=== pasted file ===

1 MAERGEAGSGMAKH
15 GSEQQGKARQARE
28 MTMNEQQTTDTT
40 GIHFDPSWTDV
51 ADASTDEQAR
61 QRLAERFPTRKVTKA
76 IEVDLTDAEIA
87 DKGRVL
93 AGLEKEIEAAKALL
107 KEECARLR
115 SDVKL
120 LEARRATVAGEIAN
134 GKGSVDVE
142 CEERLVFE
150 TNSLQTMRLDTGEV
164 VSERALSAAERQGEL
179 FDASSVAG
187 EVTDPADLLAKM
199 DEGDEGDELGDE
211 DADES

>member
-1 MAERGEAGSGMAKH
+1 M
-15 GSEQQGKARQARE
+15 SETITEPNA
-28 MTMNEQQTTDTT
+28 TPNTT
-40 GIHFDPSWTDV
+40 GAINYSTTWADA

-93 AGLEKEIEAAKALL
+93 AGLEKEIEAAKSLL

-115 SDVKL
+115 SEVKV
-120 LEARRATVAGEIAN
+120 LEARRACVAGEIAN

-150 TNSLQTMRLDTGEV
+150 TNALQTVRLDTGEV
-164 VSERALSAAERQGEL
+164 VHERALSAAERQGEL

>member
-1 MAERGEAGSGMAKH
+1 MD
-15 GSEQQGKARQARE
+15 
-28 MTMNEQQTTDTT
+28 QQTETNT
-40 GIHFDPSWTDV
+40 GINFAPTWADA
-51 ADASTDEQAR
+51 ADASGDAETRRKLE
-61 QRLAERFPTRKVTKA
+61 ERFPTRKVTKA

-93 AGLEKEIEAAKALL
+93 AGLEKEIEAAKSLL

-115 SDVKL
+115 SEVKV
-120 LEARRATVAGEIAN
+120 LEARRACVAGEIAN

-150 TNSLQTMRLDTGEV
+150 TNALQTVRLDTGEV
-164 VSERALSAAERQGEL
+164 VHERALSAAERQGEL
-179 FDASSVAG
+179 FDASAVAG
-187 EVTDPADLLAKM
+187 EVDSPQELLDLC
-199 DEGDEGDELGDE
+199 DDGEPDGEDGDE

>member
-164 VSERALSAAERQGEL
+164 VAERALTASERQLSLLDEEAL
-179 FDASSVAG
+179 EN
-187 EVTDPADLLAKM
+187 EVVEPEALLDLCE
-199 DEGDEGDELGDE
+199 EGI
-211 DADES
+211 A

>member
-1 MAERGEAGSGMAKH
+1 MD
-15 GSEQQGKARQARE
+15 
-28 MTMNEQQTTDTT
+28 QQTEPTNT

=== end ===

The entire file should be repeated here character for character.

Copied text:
1 MAERGEAGSGMAKH
15 GSEQQGKARQARE
28 MTMNEQQTTDTT
40 GIHFDPSWTDV
51 ADASTDEQAR
61 QRLAERFPTRKVTKA
76 IEVDLTDAEIA
87 DKGRVL
93 AGLEKEIEAAKALL
107 KEECARLR
115 SDVKL
120 LEARRATVAGEIAN
134 GKGSVDVE
142 CEERLVFE
150 TNSLQTMRLDTGEV
164 VSERALSAAERQGEL
179 FDASSVAG
187 EVTDPADLLAKM
199 DEGDEGDELGDE
211 DADES

>member
-1 MAERGEAGSGMAKH
+1 M
-15 GSEQQGKARQARE
+15 SETITEPNA
-28 MTMNEQQTTDTT
+28 TPNTT
-40 GIHFDPSWTDV
+40 GAINYSTTWADA

-93 AGLEKEIEAAKALL
+93 AGLEKEIEAAKSLL

-115 SDVKL
+115 SEVKV
-120 LEARRATVAGEIAN
+120 LEARRACVAGEIAN

-150 TNSLQTMRLDTGEV
+150 TNALQTVRLDTGEV
-164 VSERALSAAERQGEL
+164 VHERALSAAERQGEL

>member
-1 MAERGEAGSGMAKH
+1 MD
-15 GSEQQGKARQARE
+15 
-28 MTMNEQQTTDTT
+28 QQTETNT
-40 GIHFDPSWTDV
+40 GINFAPTWADA
-51 ADASTDEQAR
+51 ADASGDAETRRKLE
-61 QRLAERFPTRKVTKA
+61 ERFPTRKVTKA

-93 AGLEKEIEAAKALL
+93 AGLEKEIEAAKSLL

-115 SDVKL
+115 SEVKV
-120 LEARRATVAGEIAN
+120 LEARRACVAGEIAN

-150 TNSLQTMRLDTGEV
+150 TNALQTVRLDTGEV
-164 VSERALSAAERQGEL
+164 VHERALSAAERQGEL
-179 FDASSVAG
+179 FDASAVAG
-187 EVTDPADLLAKM
+187 EVDSPQELLDLC
-199 DEGDEGDELGDE
+199 DDGEPDGEDGDE

>member
-164 VSERALSAAERQGEL
+164 VAERALTASERQLSLLDEEAL
-179 FDASSVAG
+179 EN
-187 EVTDPADLLAKM
+187 EVVEPEALLDLCE
-199 DEGDEGDELGDE
+199 EGI
-211 DADES
+211 A

>member
-1 MAERGEAGSGMAKH
+1 MD
-15 GSEQQGKARQARE
+15 
-28 MTMNEQQTTDTT
+28 QQTEPTNT